Most of Rees's works are preoccupied with depicting the effects of light and emphasis is placed on the harmony between man and nature. Rees's oeuvre is dominated by sketches and paintings, in which the most frequent subject is the built environment in the landscape.
Life and training
Rees was born in Brisbane, Queensland, the seventh of eight children of Owen Rees and his wife Angèle Burguez, who was half Mauritian, half Cornish. Rees attended Ironside State School Ironside State School and Ithaca Creek State School in Brisbane's inner west. After formal art training at Brisbane's Central Technical College, he commenced work as a commercial artist in 1917.
Rees was engaged to sculptor Daphne Mayo, but it was broken off in 1925. He married Dulcie Metcalf in 1926. In 1927 Dulcie died in childbirth and Rees married again, in 1931, to Marjory Pollard, mother to his son Alan. Rees' wife died on 14 April 1988 and he died on 2 December of the same year.
From the 1940s until the 1960s Rees was part of the Northwood group, a small group of friends who would go on painting excursions around Sydney Harbor and northwestern Sydney. Regulars of the Northwood group were Lloyd Rees, Roland Wakelin, George Feather Lawrence and John Santry. Douglas Dundas, Wilmotte Williams and Marie Santry also associated with the Northwood group. These artists had no manifesto but were conservative, tending towards a neoimpressionist style of landscape painting with sinuous linework. In 1937 Rees became a foundation member of, and exhibited with, Robert Menzies' anti-modernist organisation, the Australian Academy of Art.
In the 1960s the Northwood Group was active during the modishness of Sydney abstract expressionism, their noted contemporaries were the Merioola Group and stalwart Melbourne postwar voices of disquiet such as Sidney Nolan and the Antipodeans. By the 1970s a young postmodern art scene emerged in Gallery A, Macquarie Galleries, and Watters Gallery. Celebrated painter Brett Whiteley was a member of this younger generation rediscovering the now elderly painter and drawer Lloyd Rees.
The studio had a big window, which you passed when walking up the front of the house to the iron gates at the arched entrance. The window was splashed with paint because Lloyd would stand in front of his wet painting holding half a gallon of turps in one hand and put his other hand into the turps and throw it over the painting. As it ran down the painting, washing color with it, he would pick up a cloth and wipe back the selected areas. If you look carefully at his paintings of the eighties you will see where the paint has been handled in this fashion .— John Santry, John Santry, An Autobiography
Rees first travelled to Europe in the 1920s (to meet with his then fiancée Daphne Mayo) and made sketches, including many of Paris, which were left accidentally on a bus in London at that time. While some of his works - and indeed his betrothal to Mayo - were lost, his connection with the landscapes of town and country France and Italy was to last a lifetime. Rees visited Europe again in 1953, 1959, 1966–67 and 1973, painting and sketching on all of his journeys.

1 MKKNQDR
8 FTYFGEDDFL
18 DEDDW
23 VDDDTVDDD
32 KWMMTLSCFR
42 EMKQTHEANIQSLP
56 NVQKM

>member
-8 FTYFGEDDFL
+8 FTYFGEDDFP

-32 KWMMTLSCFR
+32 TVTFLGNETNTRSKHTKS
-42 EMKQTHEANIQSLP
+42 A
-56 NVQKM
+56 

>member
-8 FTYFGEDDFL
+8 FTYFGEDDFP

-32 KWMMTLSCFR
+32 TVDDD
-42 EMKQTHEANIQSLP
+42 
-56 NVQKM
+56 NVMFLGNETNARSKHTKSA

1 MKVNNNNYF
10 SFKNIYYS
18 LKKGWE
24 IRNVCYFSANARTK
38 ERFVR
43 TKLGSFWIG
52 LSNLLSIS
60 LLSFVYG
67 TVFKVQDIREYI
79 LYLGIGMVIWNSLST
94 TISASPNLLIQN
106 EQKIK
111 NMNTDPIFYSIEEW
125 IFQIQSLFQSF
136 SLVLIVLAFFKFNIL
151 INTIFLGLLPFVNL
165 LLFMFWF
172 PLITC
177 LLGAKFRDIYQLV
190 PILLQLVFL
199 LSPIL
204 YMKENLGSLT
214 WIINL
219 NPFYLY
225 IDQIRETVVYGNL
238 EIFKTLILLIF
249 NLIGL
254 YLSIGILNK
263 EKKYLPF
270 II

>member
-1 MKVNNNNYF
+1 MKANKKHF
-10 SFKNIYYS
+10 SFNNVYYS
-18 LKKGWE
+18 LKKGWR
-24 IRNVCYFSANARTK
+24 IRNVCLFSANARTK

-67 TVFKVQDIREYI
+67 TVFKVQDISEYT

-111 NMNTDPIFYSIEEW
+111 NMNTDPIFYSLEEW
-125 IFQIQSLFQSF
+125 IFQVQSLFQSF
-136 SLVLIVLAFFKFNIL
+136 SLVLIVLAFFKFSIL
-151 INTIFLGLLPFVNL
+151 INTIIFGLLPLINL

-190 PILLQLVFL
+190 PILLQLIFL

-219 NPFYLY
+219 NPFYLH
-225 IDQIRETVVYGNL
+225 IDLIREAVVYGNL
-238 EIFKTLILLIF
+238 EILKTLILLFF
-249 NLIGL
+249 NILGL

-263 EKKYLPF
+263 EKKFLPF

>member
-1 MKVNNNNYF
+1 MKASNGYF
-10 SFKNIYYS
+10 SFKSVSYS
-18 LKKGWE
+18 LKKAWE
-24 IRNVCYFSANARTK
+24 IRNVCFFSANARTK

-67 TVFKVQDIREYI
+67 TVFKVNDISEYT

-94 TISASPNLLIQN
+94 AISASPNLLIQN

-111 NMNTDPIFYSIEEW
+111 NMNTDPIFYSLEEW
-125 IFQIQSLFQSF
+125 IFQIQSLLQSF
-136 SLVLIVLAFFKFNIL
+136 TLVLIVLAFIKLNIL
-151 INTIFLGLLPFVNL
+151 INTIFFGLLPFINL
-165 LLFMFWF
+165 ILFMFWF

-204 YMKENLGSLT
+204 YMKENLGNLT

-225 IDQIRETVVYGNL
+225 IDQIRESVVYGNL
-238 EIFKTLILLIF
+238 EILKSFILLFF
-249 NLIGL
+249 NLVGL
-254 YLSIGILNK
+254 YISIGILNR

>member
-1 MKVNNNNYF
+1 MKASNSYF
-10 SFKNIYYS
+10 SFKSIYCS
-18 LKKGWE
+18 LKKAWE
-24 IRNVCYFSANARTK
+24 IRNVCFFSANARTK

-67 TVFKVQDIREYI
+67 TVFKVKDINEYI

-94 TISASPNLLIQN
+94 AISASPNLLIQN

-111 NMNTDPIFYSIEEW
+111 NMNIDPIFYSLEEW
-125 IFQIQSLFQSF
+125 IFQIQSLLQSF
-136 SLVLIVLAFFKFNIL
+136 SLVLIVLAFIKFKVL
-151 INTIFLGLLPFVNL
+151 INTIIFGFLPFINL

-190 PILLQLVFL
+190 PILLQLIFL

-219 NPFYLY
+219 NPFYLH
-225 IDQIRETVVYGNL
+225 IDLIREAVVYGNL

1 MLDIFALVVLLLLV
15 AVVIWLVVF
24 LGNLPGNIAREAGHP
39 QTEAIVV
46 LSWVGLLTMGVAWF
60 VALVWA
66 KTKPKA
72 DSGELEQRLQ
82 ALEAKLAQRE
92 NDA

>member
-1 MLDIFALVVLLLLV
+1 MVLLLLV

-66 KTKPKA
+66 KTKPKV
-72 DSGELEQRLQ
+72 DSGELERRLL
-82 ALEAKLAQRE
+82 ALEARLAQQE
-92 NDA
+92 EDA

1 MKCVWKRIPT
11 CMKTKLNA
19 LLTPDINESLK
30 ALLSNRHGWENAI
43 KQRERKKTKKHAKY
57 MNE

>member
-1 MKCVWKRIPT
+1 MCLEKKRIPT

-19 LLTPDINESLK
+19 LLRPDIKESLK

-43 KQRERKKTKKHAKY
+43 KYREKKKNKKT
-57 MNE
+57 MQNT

The sketchbooks are now held by the Art Gallery of New South Wales, comprising approximately 700 images in pencil, carbon pencil, wash, watercolour and ballpoint pen. They reveal a capacity to characterize the texture and light of landscapes in these brief media - concerns that are equally evident in his paintings throughout his career.
Rees painted right up to his death at age 93. His works of the last one to two decades in particular showed a preoccupation with the spiritual dimension of the relationship with and portrayal of the landscape, and this became the focus of the final book prepared in cooperation with the author Renée Free: Lloyd Rees: the last twenty years.
His late works show an abstraction of form and a focus on the source and effects of light on the landscape, such as in his work The Sunlit Tower, painted when he was 91 years old, and winner of the Jack Manton Prize for 1987 (a prize awarded by the Queensland Art Gallery). He claimed that one of the benefits of his failing eyesight in his old age was that he could look directly at the sun.
Rees's own philosophical views he expressed in the Epilogue to their book:
From quite an early age I was overwhelmed with the fact of endlessness... Planetary systems can blow up, but the universe is endless, and our little life is set in the midst of this, and everything in it has a beginning and an end... [This] gives to life a sense of mystery that is always with me.
Rees won the Wynne Prize in 1950 and 1982. He also won the Commonwealth Jubilee Art Prize in 1957 and in 1971 he won the John McCaughey Memorial Art Prize and the International Cooperation Art Award.
For forty years, from 1946 to 1986, Rees taught art with Sydney University's Faculty of Architecture and in 1988 received the Sydney University Union Medal for his contributions to art and the University. In the same year he was named as one of the Australian Bicentennial Authority's Two hundred people who made Australia great.
- Art Gallery of New South Wales
- Art Gallery of Western Australia
- Darling Harbour Authority
- Parliament House, Canberra
- National Gallery of Australia
- Newcastle Art Gallery
- Queensland Art Gallery
- Royal Australian College of Physicians
- Tasmanian Museum and Art Gallery
- University of Sydney
- University of Western Australia
- West Australian Institute of Technology
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